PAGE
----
Some think that the economy is about efficiency – maximising productivity from minimised capital – but I would argue that it is the reverse. It is inefficiency that is at the heart of the economy.
The birth of Britain’s nascent industrial revolution in the early 19th century imperilled by the Luddite Movement. This group of mill workers attacked the newly developed weaving machines in waves of violence across the north of England.
The source of their complaint arose over the redundancy and unemployment that the machines generated. Make a machine to do the work of ten men, the ten men fall idle.
The oversight of this reactionary movement is that these men’s labour can be reallocated to another area of production which increases overall output. It is through these cycles of innovation and redundancy that productivity has steadily improved over the past 200 years.
Most of the time, we focus upon innovation and improvements in economy to drive progress. However, without the inefficiency in the system, we cannot generate the needed capital to fuel that change.
Almost every aspect of the value chain is beset with some form of inefficiency. Value is only derived through inefficiency.
Firstly, in a way, the demand for the product itself is a form of inefficiency. Especially in the consumer retail space, the demand goods is drawn from tastes and desires, the satisfaction of which only partially adds to individual utility and rarely adds to the general good.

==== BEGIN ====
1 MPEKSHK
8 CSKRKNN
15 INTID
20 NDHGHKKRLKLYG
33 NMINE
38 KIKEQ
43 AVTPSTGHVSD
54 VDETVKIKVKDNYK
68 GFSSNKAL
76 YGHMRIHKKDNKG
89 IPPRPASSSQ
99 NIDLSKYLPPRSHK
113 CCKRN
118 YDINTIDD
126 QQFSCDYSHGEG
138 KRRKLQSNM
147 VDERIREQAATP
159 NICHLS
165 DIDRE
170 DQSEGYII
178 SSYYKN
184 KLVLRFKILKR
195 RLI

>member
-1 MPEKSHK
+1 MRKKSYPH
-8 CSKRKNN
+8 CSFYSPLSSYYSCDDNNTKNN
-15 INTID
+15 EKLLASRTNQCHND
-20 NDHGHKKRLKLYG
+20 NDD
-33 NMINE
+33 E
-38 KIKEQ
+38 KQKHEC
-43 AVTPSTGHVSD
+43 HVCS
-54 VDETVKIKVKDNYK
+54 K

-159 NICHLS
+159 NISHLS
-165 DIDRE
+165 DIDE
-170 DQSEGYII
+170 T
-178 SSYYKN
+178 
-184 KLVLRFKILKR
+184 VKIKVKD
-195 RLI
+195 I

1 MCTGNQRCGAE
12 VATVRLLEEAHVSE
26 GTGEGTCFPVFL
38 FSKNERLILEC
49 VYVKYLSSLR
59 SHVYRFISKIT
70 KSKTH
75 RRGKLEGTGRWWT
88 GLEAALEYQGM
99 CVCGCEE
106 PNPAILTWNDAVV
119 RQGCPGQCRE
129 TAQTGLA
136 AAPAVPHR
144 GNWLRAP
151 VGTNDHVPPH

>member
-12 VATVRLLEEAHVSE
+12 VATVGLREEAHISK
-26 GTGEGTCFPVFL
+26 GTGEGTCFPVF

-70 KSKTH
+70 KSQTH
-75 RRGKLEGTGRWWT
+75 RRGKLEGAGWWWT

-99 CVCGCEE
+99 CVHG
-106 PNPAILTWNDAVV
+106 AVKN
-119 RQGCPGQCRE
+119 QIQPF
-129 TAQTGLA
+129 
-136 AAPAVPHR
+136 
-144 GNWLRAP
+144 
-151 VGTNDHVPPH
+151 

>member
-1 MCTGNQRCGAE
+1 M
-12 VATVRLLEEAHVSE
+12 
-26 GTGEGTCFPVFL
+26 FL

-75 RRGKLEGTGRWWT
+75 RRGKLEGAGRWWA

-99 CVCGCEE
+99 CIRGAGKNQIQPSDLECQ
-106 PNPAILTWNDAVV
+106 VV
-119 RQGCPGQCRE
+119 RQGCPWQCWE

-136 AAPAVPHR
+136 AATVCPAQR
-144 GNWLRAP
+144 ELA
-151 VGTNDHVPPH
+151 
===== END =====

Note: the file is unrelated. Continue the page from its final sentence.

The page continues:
To build a car, wheels are required which in turn requires rubber. Each of these steps is necessary to achieve the final goal. By reducing the capital and labour required to achieve this and to shorten the time it takes, efficiency is achieved. However, if the final demand for the good is driven by poor decision-making (e.g. a car can be easily replaced through cheaper public transport) then ultimately the entire process is wasteful.
Secondly, each of the component steps in the value chain could be improved by more radical changes. Employees are only employed because no alternative has been developed to replace them. Once a technological substitute is invented, then the workforce is replaced.
Yet, if this occurred, then no one would have the money to buy the cars at all. Here we have the delicate balance between inefficiencies that prop up our economy.
Logically speaking, where we have a complex supply chain consisting of many stages, efficiency is improved where one of those are removed. However, apply this logic to all the stages and there is nothing produced. Even more destrutively, if we look at the margin cost of removing a single worker from the supply chain, it will always be close to zero. Yet the logical conclusion of this analysis, also, is the collapse of production.
Similarly, within the supply chain, which is essentially the totality of economies, excessive ‘efficiency-drives’ might have broader consequences on the general economy. It removes that bedrock by which individuals draw their salaries, through the temporary gap between unneeded want and superior alternative.
Sadly, we may need the Luddites to maintain our economic balance in the future.